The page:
North Korea has shut down all five
nuclear facilities at its main Yongbyon complex, International Atomic
Energy Agency head Mohamed ElBaradei says.
An IAEA team is in North Korea to monitor the closures
IAEA monitors in North Korea had verified the four new closures, Mr
ElBaradei told journalists in Malaysia.
North Korea shut down its sole working reactor at Yongbyon on
The move comes with international envoys meeting in the Chinese
capital, Beijing, to discuss the next steps in North Korea's nuclear
"We have verified that all five nuclear facilities have been shut
down and that appropriate measures have been put in place, including
sealing some of these facilities," Mr ElBaradei told journalists in
"We expect that in the next few weeks we will continue to apply the
necessary monitoring and verification measures," he said.
Facilities shut down include construction sites for a reactor and a
fuel reprocessing site.
The Yongbyon closures are the first step in a deal agreed in February
2007, under which North Korea is to receive a total of one million tons
of energy aid if it ends its nuclear programme.
Negotiators for the six countries involved in the deal - the US,
China, Japan, South Korea and Russia, as well as North Korea - are
meeting for two days of talks in Beijing.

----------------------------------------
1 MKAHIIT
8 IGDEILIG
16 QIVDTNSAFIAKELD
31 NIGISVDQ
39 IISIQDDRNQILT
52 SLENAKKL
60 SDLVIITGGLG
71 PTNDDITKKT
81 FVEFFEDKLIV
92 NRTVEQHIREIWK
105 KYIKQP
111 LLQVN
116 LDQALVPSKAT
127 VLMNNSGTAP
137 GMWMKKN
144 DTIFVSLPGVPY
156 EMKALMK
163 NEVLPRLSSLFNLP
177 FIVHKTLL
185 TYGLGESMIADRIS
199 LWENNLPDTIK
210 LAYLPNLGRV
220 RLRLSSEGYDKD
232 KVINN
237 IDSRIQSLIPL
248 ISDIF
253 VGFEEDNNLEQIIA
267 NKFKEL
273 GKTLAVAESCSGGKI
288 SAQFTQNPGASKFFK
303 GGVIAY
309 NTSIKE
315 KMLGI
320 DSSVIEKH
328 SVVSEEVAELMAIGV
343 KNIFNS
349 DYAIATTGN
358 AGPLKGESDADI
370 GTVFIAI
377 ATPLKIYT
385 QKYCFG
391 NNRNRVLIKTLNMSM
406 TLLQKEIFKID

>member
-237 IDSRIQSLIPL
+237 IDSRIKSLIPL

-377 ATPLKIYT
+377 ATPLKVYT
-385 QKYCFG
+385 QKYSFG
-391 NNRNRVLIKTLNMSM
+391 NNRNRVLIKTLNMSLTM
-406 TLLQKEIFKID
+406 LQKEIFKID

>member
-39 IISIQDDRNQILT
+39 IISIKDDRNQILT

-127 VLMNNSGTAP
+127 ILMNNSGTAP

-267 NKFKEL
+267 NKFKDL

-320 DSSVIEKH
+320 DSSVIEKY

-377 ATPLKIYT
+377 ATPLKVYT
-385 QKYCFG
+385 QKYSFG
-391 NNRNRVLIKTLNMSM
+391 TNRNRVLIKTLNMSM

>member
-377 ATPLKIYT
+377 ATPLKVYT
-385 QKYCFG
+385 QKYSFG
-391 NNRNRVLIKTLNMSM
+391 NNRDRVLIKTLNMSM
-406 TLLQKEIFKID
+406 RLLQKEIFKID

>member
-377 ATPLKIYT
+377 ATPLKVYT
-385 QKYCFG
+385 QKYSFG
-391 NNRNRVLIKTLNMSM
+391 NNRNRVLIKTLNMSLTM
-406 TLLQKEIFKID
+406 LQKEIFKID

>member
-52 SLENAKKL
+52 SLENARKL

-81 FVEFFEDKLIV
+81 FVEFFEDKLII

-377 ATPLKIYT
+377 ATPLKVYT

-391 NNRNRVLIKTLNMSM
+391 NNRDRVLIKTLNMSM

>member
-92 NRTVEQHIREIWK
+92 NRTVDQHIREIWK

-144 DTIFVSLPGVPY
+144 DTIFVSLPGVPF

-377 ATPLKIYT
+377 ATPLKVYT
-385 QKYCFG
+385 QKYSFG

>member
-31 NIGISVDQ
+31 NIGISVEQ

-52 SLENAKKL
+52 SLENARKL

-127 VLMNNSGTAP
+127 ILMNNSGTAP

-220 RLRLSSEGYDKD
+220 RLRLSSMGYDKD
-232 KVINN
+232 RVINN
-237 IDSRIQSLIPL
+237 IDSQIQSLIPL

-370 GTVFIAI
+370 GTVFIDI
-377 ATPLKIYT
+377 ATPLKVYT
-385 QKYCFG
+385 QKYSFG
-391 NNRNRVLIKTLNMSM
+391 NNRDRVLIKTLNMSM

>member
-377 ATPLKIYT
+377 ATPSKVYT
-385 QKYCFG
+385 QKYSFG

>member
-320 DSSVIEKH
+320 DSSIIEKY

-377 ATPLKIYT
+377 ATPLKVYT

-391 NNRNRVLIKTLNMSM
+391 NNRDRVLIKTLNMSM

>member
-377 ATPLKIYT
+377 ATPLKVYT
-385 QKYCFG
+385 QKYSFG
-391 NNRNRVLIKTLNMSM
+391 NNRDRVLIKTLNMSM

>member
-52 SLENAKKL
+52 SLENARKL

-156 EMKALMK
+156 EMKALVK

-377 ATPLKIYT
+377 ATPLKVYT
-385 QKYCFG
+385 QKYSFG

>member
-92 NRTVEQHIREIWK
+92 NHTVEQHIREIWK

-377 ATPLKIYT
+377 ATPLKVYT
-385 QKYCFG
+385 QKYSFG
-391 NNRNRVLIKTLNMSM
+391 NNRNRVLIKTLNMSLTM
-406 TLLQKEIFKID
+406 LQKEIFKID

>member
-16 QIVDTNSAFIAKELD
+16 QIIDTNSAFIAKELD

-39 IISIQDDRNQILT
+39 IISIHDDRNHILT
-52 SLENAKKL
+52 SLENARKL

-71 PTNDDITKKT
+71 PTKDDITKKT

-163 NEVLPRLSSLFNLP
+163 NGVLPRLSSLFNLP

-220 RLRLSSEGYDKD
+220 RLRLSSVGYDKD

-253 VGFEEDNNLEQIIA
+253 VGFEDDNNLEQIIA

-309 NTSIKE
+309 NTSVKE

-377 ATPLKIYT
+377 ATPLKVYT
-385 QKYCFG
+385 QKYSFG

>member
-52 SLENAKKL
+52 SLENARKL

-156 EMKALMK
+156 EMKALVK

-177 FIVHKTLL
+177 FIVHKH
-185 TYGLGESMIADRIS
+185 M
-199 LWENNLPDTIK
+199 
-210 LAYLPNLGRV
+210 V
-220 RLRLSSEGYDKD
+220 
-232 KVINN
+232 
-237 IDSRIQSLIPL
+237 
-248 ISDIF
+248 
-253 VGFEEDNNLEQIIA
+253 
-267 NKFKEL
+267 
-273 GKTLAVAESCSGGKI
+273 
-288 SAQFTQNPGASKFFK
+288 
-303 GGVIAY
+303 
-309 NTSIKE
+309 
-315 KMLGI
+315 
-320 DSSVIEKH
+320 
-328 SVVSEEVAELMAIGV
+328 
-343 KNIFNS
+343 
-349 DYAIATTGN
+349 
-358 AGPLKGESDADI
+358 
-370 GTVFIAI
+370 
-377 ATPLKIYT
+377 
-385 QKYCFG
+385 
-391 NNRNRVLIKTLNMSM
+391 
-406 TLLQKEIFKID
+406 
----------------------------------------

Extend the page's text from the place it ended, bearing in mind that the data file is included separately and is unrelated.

They want North Korea to agree to a timetable for the deal's second
phase, under which it must declare and disable all its nuclear
N KOREA NUCLEAR DEAL
N Korea to "shut down and seal" Yongbyon reactor, then
disable all nuclear facilities
In return, will be given 1m tons of heavy fuel oil
N Korea to invite IAEA back to monitor deal
Under earlier 2005 deal, N Korea agreed to end nuclear
programme and return to non-proliferation treaty
N Korea's demand for light water reactor to be discussed
at "appropriate time"
"We all know that we've got a long road ahead of us with many steps,"
US envoy Christopher Hill said ahead of the talks.
"Maybe we could try to agree on getting these next phase things done
in calendar year 07," Reuters news agency quoted him as saying.
For his part, before leaving Pyongyang, North Korean negotiator Kim
Kye-gwan said that the six-party talks would address "obligations and
actions" to be taken by all sides.
Analysts say that while the Yongbyon closures are an important step,
persuading North Korea to fully disclose all of its nuclear facilities
and agree to their being disabled is likely to be a long and difficult
One hurdle is the US allegation that North Korea - which carried out
its first nuclear test in October 2006 - has a secret uranium enrichment
programme. Pyongyang denies this.
"Uranium enrichment is an ongoing issue and, believe me, we are
working on it," Mr Hill said.
Mr ElBaradei emphasised that full transparency from Pyongyang was the
"The more transparency we get, the quicker we will be able to verify
that everything in the DPRK (North Korea) has been declared," he said.